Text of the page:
Is there Science to Happiness?

The science of happiness has been getting some attention online lately.  While not necessarily a new discipline, the science of happiness seems to be gaining some popularity.  But what exactly is the science of happiness?

The science of happiness is an approach to psychology.  Its preeminent co-founders are psychologists Dr. Martin Seligman and Dr. Mihaly Csikszentmihalyi, though it has roots in many disciplines, including emotion research, moral psychology, humanism, cognitive behavioral therapy, and the humanities, especially philosophy.  How does it work? The concept is well explained in an article by Meghan Keener of the Huffington Post.  Keener writes:

Early in his career as a psychologist, Martin Seligman developed the theory of learned helplessness, which outlines the response that follows when we believe our actions don’t matter. This later led him to explore the idea that if we could learn to be helpless, we could also learn to be optimistic. This pioneering work in learned optimism underscored the role that our cognitive processes play in our own happiness. Positive psychology officially began in 1998 when Seligman made it his mission as President of the American Psychological Association to turn the attention of psychology toward those elements of life that contribute to human flourishing. Through this prioritization of turning an empirical eye towards the good side of life, he was paramount in the creation of positive psychology as we know it. Co-founder Mihaly Csikszentmihalyi had spent years working on creativity and intrinsically motivated activity. He is most well-known for developing the construct of flow, or deep immersion in an activity noticeably, the feeling when “time stands still” and you are “one with” an activity). Seligman and Csikszentmihalyi defined positive psychology as a “science of positive subjective experience, positive individual traits, and positive institutions.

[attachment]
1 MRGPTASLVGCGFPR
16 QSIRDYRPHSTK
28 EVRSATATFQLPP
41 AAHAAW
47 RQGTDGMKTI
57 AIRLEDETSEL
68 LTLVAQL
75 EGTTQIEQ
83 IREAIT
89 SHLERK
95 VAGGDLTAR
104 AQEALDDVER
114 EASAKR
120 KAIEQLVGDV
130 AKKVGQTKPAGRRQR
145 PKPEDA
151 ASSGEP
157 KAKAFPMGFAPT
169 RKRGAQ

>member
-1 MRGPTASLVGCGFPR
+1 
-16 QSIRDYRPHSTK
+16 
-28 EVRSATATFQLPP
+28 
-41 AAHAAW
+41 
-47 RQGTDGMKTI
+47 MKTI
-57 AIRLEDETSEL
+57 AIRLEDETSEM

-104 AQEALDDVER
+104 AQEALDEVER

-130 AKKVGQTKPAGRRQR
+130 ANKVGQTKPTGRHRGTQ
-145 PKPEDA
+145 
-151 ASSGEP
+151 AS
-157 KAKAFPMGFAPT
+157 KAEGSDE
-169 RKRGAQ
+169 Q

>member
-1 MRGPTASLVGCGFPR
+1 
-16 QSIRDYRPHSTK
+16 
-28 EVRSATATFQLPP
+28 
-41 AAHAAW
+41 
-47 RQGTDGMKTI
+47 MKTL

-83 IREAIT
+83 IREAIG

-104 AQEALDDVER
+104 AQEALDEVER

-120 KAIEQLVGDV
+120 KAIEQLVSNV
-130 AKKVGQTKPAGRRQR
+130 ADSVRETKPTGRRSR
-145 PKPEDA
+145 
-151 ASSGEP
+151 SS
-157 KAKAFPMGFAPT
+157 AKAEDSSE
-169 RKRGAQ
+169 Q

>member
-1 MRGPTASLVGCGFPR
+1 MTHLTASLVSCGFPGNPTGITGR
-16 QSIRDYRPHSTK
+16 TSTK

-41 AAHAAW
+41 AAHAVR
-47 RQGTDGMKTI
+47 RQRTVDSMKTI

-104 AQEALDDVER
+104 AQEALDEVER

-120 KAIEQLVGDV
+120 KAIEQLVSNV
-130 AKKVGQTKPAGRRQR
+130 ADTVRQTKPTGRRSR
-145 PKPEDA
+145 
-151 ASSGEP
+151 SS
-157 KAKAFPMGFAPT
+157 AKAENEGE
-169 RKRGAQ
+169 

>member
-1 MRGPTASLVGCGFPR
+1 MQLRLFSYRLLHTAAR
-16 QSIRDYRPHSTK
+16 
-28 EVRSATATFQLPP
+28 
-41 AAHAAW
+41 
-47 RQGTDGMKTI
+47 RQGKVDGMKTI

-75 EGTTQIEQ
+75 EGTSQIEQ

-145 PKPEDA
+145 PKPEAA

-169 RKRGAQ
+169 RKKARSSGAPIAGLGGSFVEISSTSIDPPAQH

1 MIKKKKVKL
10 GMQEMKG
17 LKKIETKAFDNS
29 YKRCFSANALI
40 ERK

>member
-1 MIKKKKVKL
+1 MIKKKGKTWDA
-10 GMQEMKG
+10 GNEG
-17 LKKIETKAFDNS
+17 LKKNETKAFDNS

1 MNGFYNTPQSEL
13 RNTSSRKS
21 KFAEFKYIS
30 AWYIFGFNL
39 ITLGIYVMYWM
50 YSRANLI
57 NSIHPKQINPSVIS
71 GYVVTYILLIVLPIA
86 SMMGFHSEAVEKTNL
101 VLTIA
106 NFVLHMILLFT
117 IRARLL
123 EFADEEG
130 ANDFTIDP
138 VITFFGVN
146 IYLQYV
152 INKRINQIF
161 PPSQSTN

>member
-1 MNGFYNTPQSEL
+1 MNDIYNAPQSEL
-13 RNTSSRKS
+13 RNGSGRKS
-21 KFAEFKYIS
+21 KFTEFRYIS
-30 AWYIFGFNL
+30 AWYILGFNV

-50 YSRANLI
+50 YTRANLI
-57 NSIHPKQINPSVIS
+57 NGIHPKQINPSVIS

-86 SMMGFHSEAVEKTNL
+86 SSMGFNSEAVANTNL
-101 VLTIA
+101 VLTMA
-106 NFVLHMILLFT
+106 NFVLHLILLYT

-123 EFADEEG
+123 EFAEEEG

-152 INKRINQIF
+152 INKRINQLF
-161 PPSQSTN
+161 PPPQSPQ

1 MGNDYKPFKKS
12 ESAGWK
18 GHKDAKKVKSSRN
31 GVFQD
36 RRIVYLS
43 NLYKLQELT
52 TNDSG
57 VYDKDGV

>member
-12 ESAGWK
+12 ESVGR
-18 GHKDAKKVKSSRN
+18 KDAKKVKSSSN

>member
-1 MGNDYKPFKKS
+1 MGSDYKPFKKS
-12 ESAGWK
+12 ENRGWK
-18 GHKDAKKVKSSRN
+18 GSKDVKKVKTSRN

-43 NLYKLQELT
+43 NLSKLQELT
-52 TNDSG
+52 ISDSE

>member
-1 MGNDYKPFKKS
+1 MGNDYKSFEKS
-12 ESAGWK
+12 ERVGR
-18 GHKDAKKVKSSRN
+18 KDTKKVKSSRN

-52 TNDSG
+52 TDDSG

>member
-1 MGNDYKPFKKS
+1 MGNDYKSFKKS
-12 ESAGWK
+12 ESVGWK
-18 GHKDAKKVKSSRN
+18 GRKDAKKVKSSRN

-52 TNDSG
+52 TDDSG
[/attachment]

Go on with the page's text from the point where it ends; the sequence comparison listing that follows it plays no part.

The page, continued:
There is no question that we live in a world that is noisy, busy, full of heavy traffic and inundated with information.  The fast pace of modern society creates quite the challenge for us to unintentionally get lost in the moment.  However, according to proponents of the science of happiness, we have to slow things down and live in the moment.  We cannot always be thinking of what we are going to do next, worrying about what the future will hold.   Instead we sometimes need to soak in the moment.  We need to revel in present, even if it the present is mundane.  It is a psychological approach that reconfigures the lens through which we view life.  Whether this approach is used to help someone who is struggling with psychological impairments, whether it is a tool used in rehabilitation, or whether it is adopted to increase general wellbeing, it seems the science of happiness is a healthy approach for each of us to employ in our daily lives.


Christopher Dawson

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